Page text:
How to Make an App With React Native I: Getting Started

April 09, 2020

I've been working pretty heavily with React Native for the past few years and have come to love the framework for the ease of development that it provides and the wonderful and active community that has rallied around it. I think that it's definitely worth looking into as an option for your next mobile app project.

What we're going to build

I thought it would be a fun exercise to show how to build a stock photo browsing app with UI loosely based on the Unsplash app for iOS to highlight how one might go about building some non-trivial interactions with React Native. This series is going to focus on iOS-specific code since we drawing heavily on the Unsplash app UI.

Okay, let's dive in!

Setting up your environment

In order to build an iOS application, you need to have access to an Apple computer. I've found that my Macbook Pro (which is a few years old at this point) still works quite well for building out React Native apps.

There are a couple of different ways to set up React Native projects these days, so I'm going to go over the steps I'm taking to get the project setup so you can follow along and we can all be on the same page.

To start, you should have Node.js 12 or higher installed on your machine. If you don't have any version of Node I would suggest that you install NVM to your machine. NVM is a program that helps you manage multiple versions of Node.js on your machine. It makes it easy to install specific versions and to switch between those versions should one of your projects need a different version than others. To download NVM follow the instructions on their Github page. Once you've installed NVM run this command to make sure that it's all installed properly.

nvm --version

If you get a version number, you've got NVM all installed correctly! 🎉

Just installing NVM will not get you any versions of Node.js installed. To install Node.js v12 with NVM you can run this command in your terminal.

nvm install 12

This will install the latest stable version of Node.js 12.x.x (for me this was 12.6.1) and switch you to use that version of Node. Now when you run the following command you should get back something like 12.x.x.

node -v

Once you have Node.js properly installed you should install the

. This is the tool we will use to generate your React Native project. To install it run this command in your terminal.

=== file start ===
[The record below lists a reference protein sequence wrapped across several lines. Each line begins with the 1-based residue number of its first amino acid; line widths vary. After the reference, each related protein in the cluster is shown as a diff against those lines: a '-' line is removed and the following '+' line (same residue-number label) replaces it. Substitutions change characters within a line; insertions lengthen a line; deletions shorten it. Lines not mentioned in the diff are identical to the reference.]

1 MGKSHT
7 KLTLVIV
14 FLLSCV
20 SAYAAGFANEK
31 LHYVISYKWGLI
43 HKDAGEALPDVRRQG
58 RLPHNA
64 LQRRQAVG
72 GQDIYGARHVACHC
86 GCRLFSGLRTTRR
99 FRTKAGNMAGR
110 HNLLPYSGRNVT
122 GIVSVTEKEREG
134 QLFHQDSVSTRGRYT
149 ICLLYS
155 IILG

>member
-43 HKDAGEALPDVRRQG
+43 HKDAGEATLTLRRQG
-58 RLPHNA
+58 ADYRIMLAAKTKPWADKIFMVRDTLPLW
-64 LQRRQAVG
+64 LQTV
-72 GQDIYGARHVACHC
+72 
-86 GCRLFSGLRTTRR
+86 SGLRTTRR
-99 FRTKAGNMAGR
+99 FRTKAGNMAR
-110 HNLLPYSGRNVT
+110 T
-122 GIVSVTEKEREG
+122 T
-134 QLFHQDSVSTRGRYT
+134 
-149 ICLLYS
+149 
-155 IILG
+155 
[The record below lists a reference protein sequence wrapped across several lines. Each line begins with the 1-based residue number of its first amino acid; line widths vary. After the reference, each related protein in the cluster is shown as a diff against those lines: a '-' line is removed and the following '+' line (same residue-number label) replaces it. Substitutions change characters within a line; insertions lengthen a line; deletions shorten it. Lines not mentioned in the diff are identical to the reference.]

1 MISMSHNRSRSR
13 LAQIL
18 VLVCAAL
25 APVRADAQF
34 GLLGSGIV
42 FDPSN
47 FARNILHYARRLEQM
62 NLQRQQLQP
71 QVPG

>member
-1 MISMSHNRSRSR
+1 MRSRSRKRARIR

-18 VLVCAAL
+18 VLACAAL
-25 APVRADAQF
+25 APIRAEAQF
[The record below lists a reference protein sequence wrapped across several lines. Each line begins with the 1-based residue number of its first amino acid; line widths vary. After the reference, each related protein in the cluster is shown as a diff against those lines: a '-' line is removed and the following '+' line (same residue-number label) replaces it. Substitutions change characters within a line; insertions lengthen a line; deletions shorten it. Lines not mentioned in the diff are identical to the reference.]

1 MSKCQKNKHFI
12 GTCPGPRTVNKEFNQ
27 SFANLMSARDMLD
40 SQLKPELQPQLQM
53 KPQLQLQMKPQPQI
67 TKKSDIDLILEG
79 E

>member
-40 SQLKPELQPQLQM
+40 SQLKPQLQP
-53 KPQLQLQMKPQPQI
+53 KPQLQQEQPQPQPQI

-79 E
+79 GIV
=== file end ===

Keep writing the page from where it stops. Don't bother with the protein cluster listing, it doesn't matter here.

npm install -g expo-cli

After the install is completed make sure that everything is good to go by running this in your terminal.

expo --version

If this reports back with a version number then you're all set! It's time to generate your project.

Generating your project

Now we're getting closer to the exciting part where we get to make progress on the code for your app. With the

we just installed we'll be able to create a new React Native project with just a few commands in the terminal. To generate your project run this command in guessed it, terminal.

expo init StockPhotoBrowser

Now when you run this command you will be prompted to select a type of workflow. If you don't know about Expo workflows there are two different types: managed and bare.

Expo managed workflows make it incredibly easy to get up and running with a React Native project in no time, but with that convenience, they lack some of the functionality that you may want as time goes on and your application's needs and features grow. For this project, we could probably use an Expo managed workflow, but my preference is the bare workflow.

Initializing an app to use the bare workflow gives you a lot more control over the app in regards to what dependencies you can use as well as the ability to write native code (Objective-C or Java).

So, back to initializing your project. Select the option that says

minimal (TypeScript)
. Oh yeah, did I mention we are doing this in TypeScript? Don't worry, it's not as scary as it sounds.

Willy Wonka what a surprise meme

Now your project is being built out by the

, all the JavaScript dependencies are being installed, and before you know it the script has completed. At the end of the output for the last command, there are some directions for getting started. First, you will need to install the cocoapods for the iOS project. If you do not have cocoapods installed on your machine yet, you can follow the getting started guide on their site.

cd StockPhotoBrowser/ios
pod install

Okay, that should be it for setup. Let's run this thing!

Building and running your project

After the pods have installed, back up a directory so you're in the root directory of the project, and run the app with these commands.

cd ..
npm run ios

If all goes correctly, you should see the iOS simulator open and your app open inside of it. At the time of writing, it looked something like this.

default React Native app screen

You did it! Now, regardless of whether that was simple or complex for you, take some time to congratulate yourself. You deserve it. 😉

What's next?

We have a long way to go to pull off a decent looking stock photo browsing app in React Native, but we have a good start. Getting a new React Native project started can be difficult if it's your first time, but if you keep with it, you will become comfortable with working with the framework. I hope that as we go through this series of articles you come to enjoy working with React Native as much as I do.

We're only just getting started! Follow along with the next article on adding navigation to our new React Native application.

The author, Jason Merino, with sun glasses and a hat

Jason Merino 💻 🚀

Software engineer, TypeScript enthusiast, avid gardener, all around family man, Franciscan at heart, celiac, aphantasiac. I enjoy nature and a good technical manual.

Follow me on Twitter and checkout my code on Github!